Leader Blues

Wednesday, February 01, 2006

NEIGHBORS >> From the ground up

Leader staff writer

he end of school might seem a long way off, but teachers at Cabot High School are already preparing to move into the new 191,015-square-foot high school building as soon as classes let out for summer.

“Right now the only classrooms we’ve assigned are science because of the locations of the science labs on the second floor,” said Tony Thurman, principal of Cabot High School.

“We’ll be assigning classrooms in March.”

Classrooms in the two-storied, V-shaped building will be arranged to support the district’s six career academies of agriculture, science and mechanics; business, finance and information technology; construction, engineering and automotive technology; health and human services; education, law and public service, and fine arts, journalism and communications.

Thurman said he is expecting about 1,800 students in the fall. The building was designed so 20 additional classrooms can easily be added to handle future student growth.

The $13.9 million building is on the northwest side of the campus, facing Hwys. 89 and 38.
Buses will load and unload at the rear of the building, facing Champs Hall.

The school district is installing a long turn lane on Hwy. 89 so parents can turn into the campus to drop students off at the front of the building without delaying traffic. Students who drive will use an entrance on Hwy. 38.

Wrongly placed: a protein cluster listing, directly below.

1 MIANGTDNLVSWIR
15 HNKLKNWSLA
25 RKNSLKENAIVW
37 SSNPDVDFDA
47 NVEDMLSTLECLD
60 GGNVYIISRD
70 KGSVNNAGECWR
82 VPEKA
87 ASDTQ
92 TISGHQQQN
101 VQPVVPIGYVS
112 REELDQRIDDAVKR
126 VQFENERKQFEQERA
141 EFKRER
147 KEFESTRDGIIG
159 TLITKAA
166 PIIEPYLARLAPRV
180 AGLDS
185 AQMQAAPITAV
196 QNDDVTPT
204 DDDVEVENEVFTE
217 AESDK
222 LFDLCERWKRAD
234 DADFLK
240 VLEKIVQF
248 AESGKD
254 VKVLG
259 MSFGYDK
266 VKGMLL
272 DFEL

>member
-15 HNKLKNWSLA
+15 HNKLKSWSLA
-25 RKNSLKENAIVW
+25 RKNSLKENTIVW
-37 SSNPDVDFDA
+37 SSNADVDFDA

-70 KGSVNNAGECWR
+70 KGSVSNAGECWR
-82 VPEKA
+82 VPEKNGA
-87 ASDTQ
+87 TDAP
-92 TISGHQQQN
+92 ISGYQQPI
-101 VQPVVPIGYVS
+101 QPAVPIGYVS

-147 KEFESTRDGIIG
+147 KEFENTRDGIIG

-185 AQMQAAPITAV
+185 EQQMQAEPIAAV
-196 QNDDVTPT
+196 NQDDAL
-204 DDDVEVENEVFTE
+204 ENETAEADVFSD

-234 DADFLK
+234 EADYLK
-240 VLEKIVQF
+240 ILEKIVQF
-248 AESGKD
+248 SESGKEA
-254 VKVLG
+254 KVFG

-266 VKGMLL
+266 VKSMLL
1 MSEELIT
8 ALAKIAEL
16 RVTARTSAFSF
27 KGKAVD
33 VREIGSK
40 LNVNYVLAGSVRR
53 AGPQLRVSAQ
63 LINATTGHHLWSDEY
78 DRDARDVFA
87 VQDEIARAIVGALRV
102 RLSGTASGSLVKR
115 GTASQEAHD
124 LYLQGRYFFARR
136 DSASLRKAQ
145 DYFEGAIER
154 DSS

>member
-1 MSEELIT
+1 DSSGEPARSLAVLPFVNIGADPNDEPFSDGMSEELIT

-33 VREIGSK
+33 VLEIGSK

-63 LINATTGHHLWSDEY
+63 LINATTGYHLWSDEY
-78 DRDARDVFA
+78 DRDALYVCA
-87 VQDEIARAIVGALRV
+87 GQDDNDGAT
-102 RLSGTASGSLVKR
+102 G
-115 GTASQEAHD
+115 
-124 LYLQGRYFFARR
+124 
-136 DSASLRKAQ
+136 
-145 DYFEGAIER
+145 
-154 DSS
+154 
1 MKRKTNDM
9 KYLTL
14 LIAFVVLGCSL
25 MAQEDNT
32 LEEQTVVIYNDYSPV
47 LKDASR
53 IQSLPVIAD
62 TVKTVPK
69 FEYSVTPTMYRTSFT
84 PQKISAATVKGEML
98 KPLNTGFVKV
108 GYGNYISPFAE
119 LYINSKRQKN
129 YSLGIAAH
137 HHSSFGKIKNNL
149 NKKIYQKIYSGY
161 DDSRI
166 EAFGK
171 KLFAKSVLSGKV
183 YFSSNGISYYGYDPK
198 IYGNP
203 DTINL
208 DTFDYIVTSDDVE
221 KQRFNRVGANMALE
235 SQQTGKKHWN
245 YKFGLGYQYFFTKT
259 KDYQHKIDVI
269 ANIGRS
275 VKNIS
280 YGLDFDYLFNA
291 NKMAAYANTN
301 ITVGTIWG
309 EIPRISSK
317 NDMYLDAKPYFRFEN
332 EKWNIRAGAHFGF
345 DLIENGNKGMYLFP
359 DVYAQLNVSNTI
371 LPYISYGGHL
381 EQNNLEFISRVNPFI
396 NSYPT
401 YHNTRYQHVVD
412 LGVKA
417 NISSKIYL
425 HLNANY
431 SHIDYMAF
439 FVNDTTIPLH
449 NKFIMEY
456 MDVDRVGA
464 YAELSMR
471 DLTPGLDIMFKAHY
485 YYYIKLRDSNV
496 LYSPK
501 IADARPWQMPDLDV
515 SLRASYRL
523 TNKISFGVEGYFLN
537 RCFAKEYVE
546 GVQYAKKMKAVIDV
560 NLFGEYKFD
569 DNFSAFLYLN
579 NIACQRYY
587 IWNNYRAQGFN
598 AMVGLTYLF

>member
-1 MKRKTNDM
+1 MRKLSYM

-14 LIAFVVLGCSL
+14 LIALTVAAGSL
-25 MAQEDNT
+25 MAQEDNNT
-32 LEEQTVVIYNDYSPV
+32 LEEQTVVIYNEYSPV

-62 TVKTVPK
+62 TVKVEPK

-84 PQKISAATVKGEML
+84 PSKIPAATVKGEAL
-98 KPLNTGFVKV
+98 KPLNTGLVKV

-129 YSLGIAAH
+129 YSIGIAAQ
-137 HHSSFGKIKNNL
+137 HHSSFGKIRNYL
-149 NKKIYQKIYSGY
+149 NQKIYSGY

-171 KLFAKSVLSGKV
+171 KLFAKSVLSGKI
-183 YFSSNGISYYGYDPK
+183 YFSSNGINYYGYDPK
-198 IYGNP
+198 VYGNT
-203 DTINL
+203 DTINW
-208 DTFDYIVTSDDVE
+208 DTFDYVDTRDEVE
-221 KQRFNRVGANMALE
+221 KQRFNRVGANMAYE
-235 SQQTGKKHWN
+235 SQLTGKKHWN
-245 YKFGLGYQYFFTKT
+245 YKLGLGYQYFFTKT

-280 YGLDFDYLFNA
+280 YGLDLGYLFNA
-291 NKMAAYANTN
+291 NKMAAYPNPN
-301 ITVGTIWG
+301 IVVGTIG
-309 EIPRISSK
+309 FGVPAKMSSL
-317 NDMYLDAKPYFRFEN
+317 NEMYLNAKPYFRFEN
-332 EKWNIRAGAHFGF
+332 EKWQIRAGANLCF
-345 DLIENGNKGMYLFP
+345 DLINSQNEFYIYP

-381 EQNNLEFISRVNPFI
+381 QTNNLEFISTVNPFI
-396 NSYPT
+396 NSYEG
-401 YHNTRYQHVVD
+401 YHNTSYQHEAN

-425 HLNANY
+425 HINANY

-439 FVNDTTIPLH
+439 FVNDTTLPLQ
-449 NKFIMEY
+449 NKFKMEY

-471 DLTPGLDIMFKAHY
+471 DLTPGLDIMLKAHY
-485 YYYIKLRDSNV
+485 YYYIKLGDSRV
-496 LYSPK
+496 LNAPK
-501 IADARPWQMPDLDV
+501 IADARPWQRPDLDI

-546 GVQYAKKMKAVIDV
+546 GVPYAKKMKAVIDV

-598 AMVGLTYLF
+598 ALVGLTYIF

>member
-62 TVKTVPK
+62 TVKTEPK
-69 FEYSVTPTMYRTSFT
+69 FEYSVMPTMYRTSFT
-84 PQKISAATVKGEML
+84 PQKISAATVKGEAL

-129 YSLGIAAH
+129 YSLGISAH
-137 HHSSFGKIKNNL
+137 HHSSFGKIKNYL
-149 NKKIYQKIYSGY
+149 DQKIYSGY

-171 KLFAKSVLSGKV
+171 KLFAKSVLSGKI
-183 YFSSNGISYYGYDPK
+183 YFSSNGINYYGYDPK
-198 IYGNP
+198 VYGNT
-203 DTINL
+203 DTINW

Thurman said students will get the most use out of the centrally located media center. In addition to library books and comfortable furniture for lounging, the media center will house two computer labs with 25 computers each. There will be an Arkansas History room, study carrels or quiet rooms, as well as a teacher resource room with professional periodicals.

Another feature of the building that will interest teachers is the four resource rooms equipped with kitchenettes, copiers, computers and teleconference equipment.

“The teachers won’t have to come to the main office on the first floor except to check their mailboxes,” Thurman said.
Teachers and students alike will get a lot of use out of the professional-development center says Thurman.

It will have state-of-the-art audiovisual equipment for staff meetings or guest speakers for classes.

“Right now the only place we really have for staff meetings is the cafeteria and the acoustics are terrible,” Thurman said.